Dark Christianity
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dogemperor [userpic]
"Two ways of being in the world"


This editorial in the Northwest Arkansas Times reminds us about the contrast between Christ's teachings and those of the Pharisees. I thought that it might serve to remind us about the contrast between rigidity and hate, and flexibility and love.

The Christian Gospels show Jesus in a state of regular conflict. The gospelwriters identify the conflicting party as the "scribes and Pharisees." Although their account is probably colored by some early-Church polemic, here’s the picture we have of those who were bothered by Jesus’ message.

The Pharisees saw this as a fallen and profane world. They believed that people are essentially born sinners, and if left to their own, will live lives that are sinful, unclean and often evil. The only hope for us, therefore, is to be guided in the right way, if we will be guided, and forced if necessary. There are laws. There are absolutes. There is right and there is wrong, and we can know the difference with confidence, said the Pharisees. They searched the scriptures and codified right and wrong. Those who followed the laws of scripture were righteous. Those who did not or could not, were sinners.

The Pharisees believed that the most important thing in the world was to be obedient to the laws of God. If one was obedient, then God would bless you. What are the signs of God’s blessing? Prosperity and wealth, health and wellbeing, a large and orderly family, say the Pharisees.

It was believed that if you punished the disobedient appropriately, then the disobedient would become obedient in order to avoid punishment. There were strict punishments for breaking certain laws. Those who could not straighten up and become observant would be shunned and outcast at best, or, in extreme cases, stoned as blasphemers.Read more... )

dogemperor [userpic]
Creationist Terror in American Classrooms


This article from Intervention Magazine talks about how the creationists are making life hell for teachers and school boards alike, and compares their ideology to that of the old Soviets.

Now that Creationists are in the White House, many public school teachers are afraid to discuss the science of evolution in their classrooms.

By Frederick Sweet

During his 2000 presidential election campaign, George W. Bush spoke about the Kansas Board of Education’s decree requiring each public school district in the state to teach Creationism alongside evolution. He told the Associated Press, “I’d make it a goal to make sure that local folks got to make the decision as to whether or not they said Creationism has been a part of our history; and whether or not people ought to be exposed to different theories as to how the world was formed.”

Bush took this position in spite of the fact that three years earlier the U.S. Supreme Court’s decision in Edwards v. Aguillard prohibited teaching Creationism in public school classrooms. The Court ruled that it constitutes religious belief. This decision was not arrived at casually. Seventy-two Nobel Prize winners testified as friends of the court that Creationism isn’t science. It’s basically religion.Read more... )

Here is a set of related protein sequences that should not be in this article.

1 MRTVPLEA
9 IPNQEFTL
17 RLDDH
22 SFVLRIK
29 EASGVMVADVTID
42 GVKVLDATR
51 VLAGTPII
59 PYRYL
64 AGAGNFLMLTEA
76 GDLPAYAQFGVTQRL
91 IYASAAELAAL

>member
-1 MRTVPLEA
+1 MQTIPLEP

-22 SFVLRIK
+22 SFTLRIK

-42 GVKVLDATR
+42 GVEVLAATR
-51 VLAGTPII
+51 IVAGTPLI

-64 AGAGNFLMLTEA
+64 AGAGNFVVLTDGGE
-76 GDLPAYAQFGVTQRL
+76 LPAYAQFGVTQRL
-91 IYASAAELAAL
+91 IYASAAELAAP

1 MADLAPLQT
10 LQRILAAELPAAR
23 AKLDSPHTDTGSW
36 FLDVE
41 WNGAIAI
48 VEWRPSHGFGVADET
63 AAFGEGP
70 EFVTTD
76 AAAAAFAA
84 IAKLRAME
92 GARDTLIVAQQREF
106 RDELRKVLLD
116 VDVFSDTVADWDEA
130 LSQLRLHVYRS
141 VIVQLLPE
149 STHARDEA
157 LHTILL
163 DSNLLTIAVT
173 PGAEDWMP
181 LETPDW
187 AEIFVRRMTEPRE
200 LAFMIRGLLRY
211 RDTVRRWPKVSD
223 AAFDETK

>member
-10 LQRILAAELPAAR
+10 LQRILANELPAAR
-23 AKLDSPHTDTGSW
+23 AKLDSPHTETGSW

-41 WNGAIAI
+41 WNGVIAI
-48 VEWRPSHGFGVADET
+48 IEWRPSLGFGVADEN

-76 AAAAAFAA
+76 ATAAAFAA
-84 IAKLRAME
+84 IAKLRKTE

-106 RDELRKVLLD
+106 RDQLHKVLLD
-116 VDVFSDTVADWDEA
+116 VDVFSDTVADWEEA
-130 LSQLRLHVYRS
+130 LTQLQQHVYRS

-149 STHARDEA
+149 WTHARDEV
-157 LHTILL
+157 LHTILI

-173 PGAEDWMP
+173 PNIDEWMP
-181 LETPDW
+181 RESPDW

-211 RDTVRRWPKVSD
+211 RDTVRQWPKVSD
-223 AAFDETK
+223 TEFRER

dogemperor [userpic]
Interesting articles found (whilst pointing out Dominionism and possible greenwashing):


Very interesting article in regards to how the dominionists are explicitly using homeschooling to indoctrinate kids. (As an aside, something else interesting in the article--apparently the *exact same person* who is credited with many of the tenets of "Christian Reconstructionism" (the bits regarding taking over the government) is also the major party behind the push for dominionist parents to homeschool.)

One of the things mentioned in the article is how *secular* homeschoolers (folks whom may decide to homeschool because, for example, their kids have special needs or their school system is bad educationally) are having trouble in regards to support groups because many (if not most) of the homeschool support organisations are run by dominionists and are increasingly unfriendly to non-dominionist homeschoolers. It also talks about how secular homeschoolers are having increasing problems because they are being lumped in with the dominionists...

Another interesting aspect is that much of the info references things as far back as the 80's and the various links between dominionist groups operating today (to give you an idea of how far back the web has gone, and how it's been woven; for example, the LaHayes ("Left Behind" and a whole lot of other dominionist nonsense) were actually kicked out of Jack Kemp's presidential campaign for antisemitic remarks...)


Info on one of the major bankrollers of dominionist causes.

Includes info on the Coalition for National Policy, which (for at least the past fifteen or so years) has been the major think-tank of Religious Right policy and is in itself practically a who's who of dominionism; a separate link to info on the CNP is at http://watch.pair.com/cnp.html (a worthy successor to IFAS's lost, lamented pages on the CNP) and a list of present and past members is at http://watch.pair.com/cnpdbase.html for those interested. As an aside, the list has included not only major dominionist figures but also major politicians, some Democrats but also major planners for the GOP. (Article makes references to CNP meeting during the GOP national convention in 2004)

For those who are interested on what was on the IFAS's pages re the CNP, here's a mirror: http://www.buildingequality.us/ifas/cnp/index.html

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